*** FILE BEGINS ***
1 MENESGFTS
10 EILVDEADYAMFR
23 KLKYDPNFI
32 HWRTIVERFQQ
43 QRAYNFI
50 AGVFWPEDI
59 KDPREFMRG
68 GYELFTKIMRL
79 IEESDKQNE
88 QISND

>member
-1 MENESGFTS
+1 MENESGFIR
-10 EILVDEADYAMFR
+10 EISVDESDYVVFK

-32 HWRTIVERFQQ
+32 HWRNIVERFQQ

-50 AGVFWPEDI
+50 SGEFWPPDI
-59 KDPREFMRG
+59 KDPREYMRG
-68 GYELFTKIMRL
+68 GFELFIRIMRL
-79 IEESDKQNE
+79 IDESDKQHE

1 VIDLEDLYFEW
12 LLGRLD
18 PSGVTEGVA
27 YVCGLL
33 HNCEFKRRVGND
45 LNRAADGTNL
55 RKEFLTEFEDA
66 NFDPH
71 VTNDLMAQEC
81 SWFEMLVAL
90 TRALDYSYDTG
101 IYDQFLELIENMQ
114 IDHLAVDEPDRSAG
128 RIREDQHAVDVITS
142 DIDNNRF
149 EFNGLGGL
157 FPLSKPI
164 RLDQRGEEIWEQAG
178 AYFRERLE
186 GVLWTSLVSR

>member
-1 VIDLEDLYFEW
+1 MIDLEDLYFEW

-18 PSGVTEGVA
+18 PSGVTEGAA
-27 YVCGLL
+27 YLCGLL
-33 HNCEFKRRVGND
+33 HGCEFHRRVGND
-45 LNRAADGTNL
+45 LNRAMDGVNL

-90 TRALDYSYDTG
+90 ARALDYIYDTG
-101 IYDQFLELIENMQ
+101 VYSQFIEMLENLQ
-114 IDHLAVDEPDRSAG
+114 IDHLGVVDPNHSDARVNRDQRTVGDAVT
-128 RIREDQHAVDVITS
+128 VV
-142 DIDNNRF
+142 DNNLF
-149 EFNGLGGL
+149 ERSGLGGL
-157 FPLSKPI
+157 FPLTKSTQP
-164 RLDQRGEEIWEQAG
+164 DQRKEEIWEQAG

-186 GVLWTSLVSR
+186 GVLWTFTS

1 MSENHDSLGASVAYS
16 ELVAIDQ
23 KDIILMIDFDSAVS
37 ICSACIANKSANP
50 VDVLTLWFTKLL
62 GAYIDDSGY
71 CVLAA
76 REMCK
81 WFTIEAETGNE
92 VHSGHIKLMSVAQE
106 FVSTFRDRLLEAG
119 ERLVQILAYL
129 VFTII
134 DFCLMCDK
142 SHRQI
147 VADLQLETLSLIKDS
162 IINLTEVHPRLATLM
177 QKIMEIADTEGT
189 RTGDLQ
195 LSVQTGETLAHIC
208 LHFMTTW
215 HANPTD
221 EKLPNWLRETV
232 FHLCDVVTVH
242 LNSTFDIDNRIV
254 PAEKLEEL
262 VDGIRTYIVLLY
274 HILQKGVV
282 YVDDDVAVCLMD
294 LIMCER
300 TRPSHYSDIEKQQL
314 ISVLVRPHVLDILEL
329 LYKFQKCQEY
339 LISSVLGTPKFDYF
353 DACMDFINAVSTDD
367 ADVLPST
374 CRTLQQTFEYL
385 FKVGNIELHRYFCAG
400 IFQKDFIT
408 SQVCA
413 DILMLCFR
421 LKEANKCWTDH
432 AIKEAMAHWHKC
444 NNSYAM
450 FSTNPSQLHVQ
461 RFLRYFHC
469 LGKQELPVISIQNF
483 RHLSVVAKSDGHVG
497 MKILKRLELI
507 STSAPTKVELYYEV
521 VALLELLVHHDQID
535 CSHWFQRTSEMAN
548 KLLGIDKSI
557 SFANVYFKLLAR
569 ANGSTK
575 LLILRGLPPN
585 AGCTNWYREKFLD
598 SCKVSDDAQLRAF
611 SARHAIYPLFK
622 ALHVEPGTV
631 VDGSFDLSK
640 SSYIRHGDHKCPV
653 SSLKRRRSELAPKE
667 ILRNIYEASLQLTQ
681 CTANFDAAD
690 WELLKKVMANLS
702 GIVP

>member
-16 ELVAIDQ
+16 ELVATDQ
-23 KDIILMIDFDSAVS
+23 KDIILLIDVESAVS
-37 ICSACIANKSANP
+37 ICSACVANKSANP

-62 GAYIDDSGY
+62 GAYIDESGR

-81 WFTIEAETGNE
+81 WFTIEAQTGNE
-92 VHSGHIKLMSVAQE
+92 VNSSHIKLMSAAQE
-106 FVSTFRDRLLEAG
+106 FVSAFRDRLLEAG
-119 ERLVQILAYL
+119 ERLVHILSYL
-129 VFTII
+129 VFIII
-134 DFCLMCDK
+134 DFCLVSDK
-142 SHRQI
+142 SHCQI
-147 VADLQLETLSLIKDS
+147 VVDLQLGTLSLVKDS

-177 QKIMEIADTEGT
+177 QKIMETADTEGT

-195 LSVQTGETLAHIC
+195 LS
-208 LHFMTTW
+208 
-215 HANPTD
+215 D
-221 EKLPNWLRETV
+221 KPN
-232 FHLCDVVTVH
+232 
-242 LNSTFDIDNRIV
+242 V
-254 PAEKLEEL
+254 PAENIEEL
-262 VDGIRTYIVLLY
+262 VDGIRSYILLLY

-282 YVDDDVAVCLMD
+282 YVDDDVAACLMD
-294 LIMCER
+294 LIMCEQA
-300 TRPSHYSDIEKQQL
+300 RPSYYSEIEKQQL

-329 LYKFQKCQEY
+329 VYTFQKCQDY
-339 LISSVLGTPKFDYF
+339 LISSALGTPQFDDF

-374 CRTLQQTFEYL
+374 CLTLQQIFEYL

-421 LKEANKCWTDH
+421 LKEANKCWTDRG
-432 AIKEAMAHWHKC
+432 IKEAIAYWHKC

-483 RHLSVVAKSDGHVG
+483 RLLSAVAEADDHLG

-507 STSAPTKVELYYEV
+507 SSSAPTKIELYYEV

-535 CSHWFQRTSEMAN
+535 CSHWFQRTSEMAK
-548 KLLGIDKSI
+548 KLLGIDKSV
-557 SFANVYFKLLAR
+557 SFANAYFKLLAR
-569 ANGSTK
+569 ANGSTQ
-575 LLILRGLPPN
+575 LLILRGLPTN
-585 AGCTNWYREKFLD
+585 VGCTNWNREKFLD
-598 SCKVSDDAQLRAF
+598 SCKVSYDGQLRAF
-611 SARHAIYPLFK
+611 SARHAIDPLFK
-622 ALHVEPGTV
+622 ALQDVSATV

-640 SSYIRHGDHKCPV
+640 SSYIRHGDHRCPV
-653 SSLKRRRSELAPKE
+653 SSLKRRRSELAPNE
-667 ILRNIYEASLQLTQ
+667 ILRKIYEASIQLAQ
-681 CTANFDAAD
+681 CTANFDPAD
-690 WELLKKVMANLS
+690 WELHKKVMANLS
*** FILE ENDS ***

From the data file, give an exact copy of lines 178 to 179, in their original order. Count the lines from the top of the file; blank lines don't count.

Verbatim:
+232 
-242 LNSTFDIDNRIV